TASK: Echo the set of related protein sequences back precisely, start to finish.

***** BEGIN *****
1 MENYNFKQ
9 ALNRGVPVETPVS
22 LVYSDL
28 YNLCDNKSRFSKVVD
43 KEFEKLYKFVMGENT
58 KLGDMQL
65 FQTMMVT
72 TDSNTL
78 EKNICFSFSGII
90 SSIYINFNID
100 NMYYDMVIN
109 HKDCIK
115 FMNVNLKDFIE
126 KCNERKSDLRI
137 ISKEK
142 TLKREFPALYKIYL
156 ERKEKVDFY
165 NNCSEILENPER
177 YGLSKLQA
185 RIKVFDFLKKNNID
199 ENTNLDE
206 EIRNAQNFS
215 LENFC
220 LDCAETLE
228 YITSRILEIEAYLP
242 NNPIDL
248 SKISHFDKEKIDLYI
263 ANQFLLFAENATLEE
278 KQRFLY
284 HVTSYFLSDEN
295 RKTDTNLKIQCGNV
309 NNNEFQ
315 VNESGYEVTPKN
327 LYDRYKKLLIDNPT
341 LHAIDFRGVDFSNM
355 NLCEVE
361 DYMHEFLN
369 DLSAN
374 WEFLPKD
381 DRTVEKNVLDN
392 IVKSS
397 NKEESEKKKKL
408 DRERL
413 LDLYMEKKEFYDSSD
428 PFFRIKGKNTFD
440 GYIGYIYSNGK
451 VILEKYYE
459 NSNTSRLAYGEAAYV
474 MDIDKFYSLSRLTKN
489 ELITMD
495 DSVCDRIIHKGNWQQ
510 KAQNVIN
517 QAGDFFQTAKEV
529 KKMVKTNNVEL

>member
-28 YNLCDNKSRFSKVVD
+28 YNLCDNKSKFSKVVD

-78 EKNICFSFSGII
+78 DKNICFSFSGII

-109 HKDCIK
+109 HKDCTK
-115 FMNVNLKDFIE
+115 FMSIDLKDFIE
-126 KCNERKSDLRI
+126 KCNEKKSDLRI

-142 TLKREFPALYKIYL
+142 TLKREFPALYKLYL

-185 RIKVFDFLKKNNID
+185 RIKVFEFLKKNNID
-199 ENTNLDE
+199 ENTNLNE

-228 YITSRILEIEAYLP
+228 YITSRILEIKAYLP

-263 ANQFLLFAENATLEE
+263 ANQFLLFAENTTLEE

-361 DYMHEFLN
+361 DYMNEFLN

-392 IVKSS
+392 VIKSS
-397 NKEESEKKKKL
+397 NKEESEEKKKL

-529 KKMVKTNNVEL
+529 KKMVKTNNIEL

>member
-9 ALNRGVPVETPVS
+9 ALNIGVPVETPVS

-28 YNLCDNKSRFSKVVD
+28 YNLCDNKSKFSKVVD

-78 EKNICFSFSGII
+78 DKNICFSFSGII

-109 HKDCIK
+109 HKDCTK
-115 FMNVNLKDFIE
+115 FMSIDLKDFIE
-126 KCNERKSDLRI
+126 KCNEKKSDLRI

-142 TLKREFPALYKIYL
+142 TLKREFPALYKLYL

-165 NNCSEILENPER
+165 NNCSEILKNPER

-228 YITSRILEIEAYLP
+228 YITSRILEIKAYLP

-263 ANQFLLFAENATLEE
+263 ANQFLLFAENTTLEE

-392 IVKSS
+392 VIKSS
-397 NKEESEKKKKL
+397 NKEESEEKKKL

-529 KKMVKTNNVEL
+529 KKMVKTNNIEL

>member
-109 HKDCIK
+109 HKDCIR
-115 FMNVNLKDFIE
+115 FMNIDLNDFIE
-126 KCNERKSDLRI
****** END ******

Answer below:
1 MENYNFKQ
9 ALNRGVPVETPVS
22 LVYSDL
28 YNLCDNKSRFSKVVD
43 KEFEKLYKFVMGENT
58 KLGDMQL
65 FQTMMVT
72 TDSNTL
78 EKNICFSFSGII
90 SSIYINFNID
100 NMYYDMVIN
109 HKDCIK
115 FMNVNLKDFIE
126 KCNERKSDLRI
137 ISKEK
142 TLKREFPALYKIYL
156 ERKEKVDFY
165 NNCSEILENPER
177 YGLSKLQA
185 RIKVFDFLKKNNID
199 ENTNLDE
206 EIRNAQNFS
215 LENFC
220 LDCAETLE
228 YITSRILEIEAYLP
242 NNPIDL
248 SKISHFDKEKIDLYI
263 ANQFLLFAENATLEE
278 KQRFLY
284 HVTSYFLSDEN
295 RKTDTNLKIQCGNV
309 NNNEFQ
315 VNESGYEVTPKN
327 LYDRYKKLLIDNPT
341 LHAIDFRGVDFSNM
355 NLCEVE
361 DYMHEFLN
369 DLSAN
374 WEFLPKD
381 DRTVEKNVLDN
392 IVKSS
397 NKEESEKKKKL
408 DRERL
413 LDLYMEKKEFYDSSD
428 PFFRIKGKNTFD
440 GYIGYIYSNGK
451 VILEKYYE
459 NSNTSRLAYGEAAYV
474 MDIDKFYSLSRLTKN
489 ELITMD
495 DSVCDRIIHKGNWQQ
510 KAQNVIN
517 QAGDFFQTAKEV
529 KKMVKTNNVEL

>member
-28 YNLCDNKSRFSKVVD
+28 YNLCDNKSKFSKVVD

-78 EKNICFSFSGII
+78 DKNICFSFSGII

-109 HKDCIK
+109 HKDCTK
-115 FMNVNLKDFIE
+115 FMSIDLKDFIE
-126 KCNERKSDLRI
+126 KCNEKKSDLRI

-142 TLKREFPALYKIYL
+142 TLKREFPALYKLYL

-185 RIKVFDFLKKNNID
+185 RIKVFEFLKKNNID
-199 ENTNLDE
+199 ENTNLNE

-228 YITSRILEIEAYLP
+228 YITSRILEIKAYLP

-263 ANQFLLFAENATLEE
+263 ANQFLLFAENTTLEE

-361 DYMHEFLN
+361 DYMNEFLN

-392 IVKSS
+392 VIKSS
-397 NKEESEKKKKL
+397 NKEESEEKKKL

-529 KKMVKTNNVEL
+529 KKMVKTNNIEL

>member
-9 ALNRGVPVETPVS
+9 ALNIGVPVETPVS

-28 YNLCDNKSRFSKVVD
+28 YNLCDNKSKFSKVVD

-78 EKNICFSFSGII
+78 DKNICFSFSGII

-109 HKDCIK
+109 HKDCTK
-115 FMNVNLKDFIE
+115 FMSIDLKDFIE
-126 KCNERKSDLRI
+126 KCNEKKSDLRI

-142 TLKREFPALYKIYL
+142 TLKREFPALYKLYL

-165 NNCSEILENPER
+165 NNCSEILKNPER

-228 YITSRILEIEAYLP
+228 YITSRILEIKAYLP

-263 ANQFLLFAENATLEE
+263 ANQFLLFAENTTLEE

-392 IVKSS
+392 VIKSS
-397 NKEESEKKKKL
+397 NKEESEEKKKL

-529 KKMVKTNNVEL
+529 KKMVKTNNIEL

>member
-109 HKDCIK
+109 HKDCIR
-115 FMNVNLKDFIE
+115 FMNIDLNDFIE
-126 KCNERKSDLRI